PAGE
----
In honor of October being AAC awareness month, I would like to introduce you to AAC and share how you can be a respectful communication partner.
AAC stands for augmentative and alternative communication. You may have seen someone write in a notebook to answer a question. Maybe you have seen people using sign language or other gestures. You may have seen someone push buttons on a computer that speaks for them. These are all forms of augmentative and alternative communication, or AAC.
AAC includes all of the ways we share our ideas and feelings without talking. It is an umbrella term that encompasses the communication methods used to supplement or replace speech or writing for those with impairments in the production or comprehension of spoken or written language. The goal of AAC is to achieve the most effective communication possible for the individual in order to maximize their potential and lead the highest quality of life possible.
There are many types of AAC from alphabet boards to iPads with specialized apps to Dynavoxes or specialized computers. The Picture Exchange Communication System, or PECS, allows people with little or no communication abilities to communicate using pictures. People using PECS are taught to approach another person and give them a picture of a desired item in exchange for that item.
I am able to speak but it is often difficult for outsiders to understand me, you need to focus on what I am saying and not be distracted. I can not speak clearly or fast enough for strangers to understand and be patient. When I have a lot to say it can become jumbled and you may only get bits of pieces and a lot lost in translation. My parents, siblings and close friends are able to understand me especially in one to one quieter settings. I use my iPad to communicate with others. People make assumptions that I can not speak and or understand. If I only communicated through text people would not know I had a disability. People, including doctors, are impressed with my writing ability and it changes their view of me.
Be patient. Talk to me. Listen to me. These are key messages for good communication partners. Consider 10 strategies to put the AAC user first in your conversations.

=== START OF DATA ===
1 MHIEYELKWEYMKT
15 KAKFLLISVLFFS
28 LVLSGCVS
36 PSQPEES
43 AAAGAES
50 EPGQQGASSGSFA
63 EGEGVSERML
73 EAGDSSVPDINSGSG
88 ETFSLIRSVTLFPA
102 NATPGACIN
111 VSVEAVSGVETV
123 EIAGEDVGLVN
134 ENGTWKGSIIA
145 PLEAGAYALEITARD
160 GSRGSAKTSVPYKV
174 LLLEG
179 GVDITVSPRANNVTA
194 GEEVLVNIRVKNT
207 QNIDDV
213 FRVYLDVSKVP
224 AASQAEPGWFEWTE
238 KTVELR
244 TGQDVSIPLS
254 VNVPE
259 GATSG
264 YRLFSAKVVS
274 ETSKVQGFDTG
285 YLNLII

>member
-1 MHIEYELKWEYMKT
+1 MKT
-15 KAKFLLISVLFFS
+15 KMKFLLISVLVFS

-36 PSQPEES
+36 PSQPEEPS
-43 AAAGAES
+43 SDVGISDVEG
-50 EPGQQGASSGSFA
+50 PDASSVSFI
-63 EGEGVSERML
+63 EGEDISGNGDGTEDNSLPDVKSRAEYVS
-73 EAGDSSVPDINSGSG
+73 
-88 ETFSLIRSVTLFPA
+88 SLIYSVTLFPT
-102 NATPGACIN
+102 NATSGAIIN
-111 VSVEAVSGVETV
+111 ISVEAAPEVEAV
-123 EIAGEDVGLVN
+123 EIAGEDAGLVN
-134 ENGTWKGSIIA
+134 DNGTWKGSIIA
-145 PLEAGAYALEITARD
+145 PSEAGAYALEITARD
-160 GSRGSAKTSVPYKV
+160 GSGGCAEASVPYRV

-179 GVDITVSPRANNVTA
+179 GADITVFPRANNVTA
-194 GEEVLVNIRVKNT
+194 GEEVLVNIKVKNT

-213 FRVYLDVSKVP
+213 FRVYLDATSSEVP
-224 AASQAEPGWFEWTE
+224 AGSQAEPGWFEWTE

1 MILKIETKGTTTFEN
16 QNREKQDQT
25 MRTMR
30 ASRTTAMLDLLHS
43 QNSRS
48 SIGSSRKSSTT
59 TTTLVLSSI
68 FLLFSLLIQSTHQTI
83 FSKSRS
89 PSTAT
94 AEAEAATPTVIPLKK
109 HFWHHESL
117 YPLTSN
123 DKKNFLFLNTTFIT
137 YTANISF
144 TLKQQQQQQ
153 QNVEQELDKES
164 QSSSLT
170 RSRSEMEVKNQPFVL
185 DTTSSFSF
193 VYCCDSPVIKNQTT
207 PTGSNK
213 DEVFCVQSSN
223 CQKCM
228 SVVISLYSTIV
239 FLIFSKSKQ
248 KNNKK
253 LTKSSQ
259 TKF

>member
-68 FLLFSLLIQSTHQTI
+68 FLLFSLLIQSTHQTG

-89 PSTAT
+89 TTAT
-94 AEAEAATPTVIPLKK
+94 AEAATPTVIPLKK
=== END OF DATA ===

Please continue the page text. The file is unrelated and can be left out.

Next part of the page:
For me, personally, if it is quiet I prefer to try using my voice first especially if the person I am talking to is patient or familiar with me, as typing takes a lot out of me and a really long time. However, sometimes words just get stuck and it’s just easier to use my iPad.
Everyone has their own unique voice, experiences and desire to connect and be included, no matter their communication style.
It is always important to ask the individual their own personal preferences, be patient and understanding, speak to the individual as an equal and a person, not hover over the individual, not touch the person’s device unless the person says it’s okay and always always put the person first!
You can also learn more about the 10 strategies to be a respectful communication partner as well as access a checklist to see if you are a good communication partner here: www.assistiveware.com/learn-aac/follow-their-lead-how-to-be-a-respectful-communication-partner?fbclid=IwAR0Thh3hi0lD0NSwXG--J6xdYLdX9hYA9y-utORq5mYK5V27uxNxBt5RuWI
10/18/2020 06:44:25 am
Great info! I found the suggestIons about what to do while the AAC user is tying especially useful Personally, I was never quite sure what was best to do in this scenario.
10/18/2020 08:04:08 am
Thanks for sharing this...I’d like to share with my AT class, if that’s okay.
10/18/2020 06:50:15 pm
Hi Caitlyn. You amazed me in elementary school with your determination. Now, you amaze me even more with your writing ability. Waiting for your memoir.
10/19/2020 05:54:15 am
This is great and I'd urge you to turn it into a video. If you would like our support doing so, please e mail me at email@example.com Thanks, Bob
Leave a Reply.
Write something about yourself. No need to be fancy, just an overview.